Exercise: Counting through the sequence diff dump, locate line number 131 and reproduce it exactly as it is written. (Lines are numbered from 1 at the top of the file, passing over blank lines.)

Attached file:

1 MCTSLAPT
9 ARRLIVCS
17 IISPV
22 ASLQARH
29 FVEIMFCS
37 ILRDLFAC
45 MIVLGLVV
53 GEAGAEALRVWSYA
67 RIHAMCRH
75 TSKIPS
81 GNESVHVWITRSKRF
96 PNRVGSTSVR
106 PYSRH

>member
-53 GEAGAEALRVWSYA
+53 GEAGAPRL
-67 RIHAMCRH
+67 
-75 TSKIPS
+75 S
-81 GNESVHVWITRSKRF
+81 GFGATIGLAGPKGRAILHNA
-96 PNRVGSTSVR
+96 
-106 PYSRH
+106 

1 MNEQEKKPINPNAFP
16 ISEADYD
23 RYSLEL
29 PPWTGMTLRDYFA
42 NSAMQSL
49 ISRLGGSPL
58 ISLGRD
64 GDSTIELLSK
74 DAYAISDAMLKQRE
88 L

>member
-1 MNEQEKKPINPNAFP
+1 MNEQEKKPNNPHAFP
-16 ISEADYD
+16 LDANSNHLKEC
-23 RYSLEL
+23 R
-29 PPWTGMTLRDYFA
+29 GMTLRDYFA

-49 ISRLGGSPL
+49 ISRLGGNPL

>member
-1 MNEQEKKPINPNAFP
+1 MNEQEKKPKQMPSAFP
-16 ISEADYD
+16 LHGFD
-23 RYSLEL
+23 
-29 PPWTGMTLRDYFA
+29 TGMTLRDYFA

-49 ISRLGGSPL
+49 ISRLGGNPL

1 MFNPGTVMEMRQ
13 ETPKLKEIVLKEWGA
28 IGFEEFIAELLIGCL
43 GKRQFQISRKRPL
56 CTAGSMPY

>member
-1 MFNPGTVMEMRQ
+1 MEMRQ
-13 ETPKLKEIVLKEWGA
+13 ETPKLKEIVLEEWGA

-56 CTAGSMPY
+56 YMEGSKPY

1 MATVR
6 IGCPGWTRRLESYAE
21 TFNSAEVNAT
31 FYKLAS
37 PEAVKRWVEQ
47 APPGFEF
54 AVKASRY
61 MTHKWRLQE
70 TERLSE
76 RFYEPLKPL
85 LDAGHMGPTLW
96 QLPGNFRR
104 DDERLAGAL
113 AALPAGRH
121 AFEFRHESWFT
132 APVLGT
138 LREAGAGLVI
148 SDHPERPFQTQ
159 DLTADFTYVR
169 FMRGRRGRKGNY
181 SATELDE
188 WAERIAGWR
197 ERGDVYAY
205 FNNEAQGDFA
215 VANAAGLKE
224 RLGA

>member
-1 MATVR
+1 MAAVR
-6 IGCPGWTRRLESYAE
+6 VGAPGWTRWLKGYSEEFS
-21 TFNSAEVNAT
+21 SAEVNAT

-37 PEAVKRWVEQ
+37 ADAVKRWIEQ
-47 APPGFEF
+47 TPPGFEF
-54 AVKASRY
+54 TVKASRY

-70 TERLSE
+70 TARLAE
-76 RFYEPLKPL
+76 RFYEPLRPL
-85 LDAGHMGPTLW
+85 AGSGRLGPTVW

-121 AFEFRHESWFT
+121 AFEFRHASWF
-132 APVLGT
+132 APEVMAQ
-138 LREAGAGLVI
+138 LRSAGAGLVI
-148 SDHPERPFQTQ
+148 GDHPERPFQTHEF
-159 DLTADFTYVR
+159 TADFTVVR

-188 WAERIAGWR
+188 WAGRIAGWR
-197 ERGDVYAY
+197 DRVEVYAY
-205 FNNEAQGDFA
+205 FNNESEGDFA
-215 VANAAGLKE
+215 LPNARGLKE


+205 FNNESEGDFA